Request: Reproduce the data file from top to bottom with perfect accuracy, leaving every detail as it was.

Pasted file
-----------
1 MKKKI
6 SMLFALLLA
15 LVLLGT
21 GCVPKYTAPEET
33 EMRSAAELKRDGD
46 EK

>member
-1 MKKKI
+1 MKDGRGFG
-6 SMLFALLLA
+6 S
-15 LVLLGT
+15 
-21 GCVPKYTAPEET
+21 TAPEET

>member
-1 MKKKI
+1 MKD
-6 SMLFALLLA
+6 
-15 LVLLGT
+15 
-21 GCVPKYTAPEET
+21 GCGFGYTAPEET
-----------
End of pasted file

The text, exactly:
1 MKKKI
6 SMLFALLLA
15 LVLLGT
21 GCVPKYTAPEET
33 EMRSAAELKRDGD
46 EK

>member
-1 MKKKI
+1 MKDGRGFG
-6 SMLFALLLA
+6 S
-15 LVLLGT
+15 
-21 GCVPKYTAPEET
+21 TAPEET

>member
-1 MKKKI
+1 MKD
-6 SMLFALLLA
+6 
-15 LVLLGT
+15 
-21 GCVPKYTAPEET
+21 GCGFGYTAPEET